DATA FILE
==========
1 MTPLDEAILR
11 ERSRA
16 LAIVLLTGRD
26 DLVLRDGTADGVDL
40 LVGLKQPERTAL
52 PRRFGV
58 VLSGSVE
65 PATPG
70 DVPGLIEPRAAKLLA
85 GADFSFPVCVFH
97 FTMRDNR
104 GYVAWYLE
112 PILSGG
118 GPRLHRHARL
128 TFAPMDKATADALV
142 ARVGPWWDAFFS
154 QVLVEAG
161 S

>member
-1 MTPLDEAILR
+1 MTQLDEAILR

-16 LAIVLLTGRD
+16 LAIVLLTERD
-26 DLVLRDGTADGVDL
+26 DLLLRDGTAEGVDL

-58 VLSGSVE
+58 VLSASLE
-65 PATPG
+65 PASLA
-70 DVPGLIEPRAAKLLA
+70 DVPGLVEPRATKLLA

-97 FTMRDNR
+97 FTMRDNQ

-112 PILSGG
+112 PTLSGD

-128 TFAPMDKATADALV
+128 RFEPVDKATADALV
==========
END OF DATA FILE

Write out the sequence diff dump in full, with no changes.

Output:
1 MTPLDEAILR
11 ERSRA
16 LAIVLLTGRD
26 DLVLRDGTADGVDL
40 LVGLKQPERTAL
52 PRRFGV
58 VLSGSVE
65 PATPG
70 DVPGLIEPRAAKLLA
85 GADFSFPVCVFH
97 FTMRDNR
104 GYVAWYLE
112 PILSGG
118 GPRLHRHARL
128 TFAPMDKATADALV
142 ARVGPWWDAFFS
154 QVLVEAG
161 S

>member
-1 MTPLDEAILR
+1 MTQLDEAILR

-16 LAIVLLTGRD
+16 LAIVLLTERD
-26 DLVLRDGTADGVDL
+26 DLLLRDGTAEGVDL

-58 VLSGSVE
+58 VLSASLE
-65 PATPG
+65 PASLA
-70 DVPGLIEPRAAKLLA
+70 DVPGLVEPRATKLLA

-97 FTMRDNR
+97 FTMRDNQ

-112 PILSGG
+112 PTLSGD

-128 TFAPMDKATADALV
+128 RFEPVDKATADALV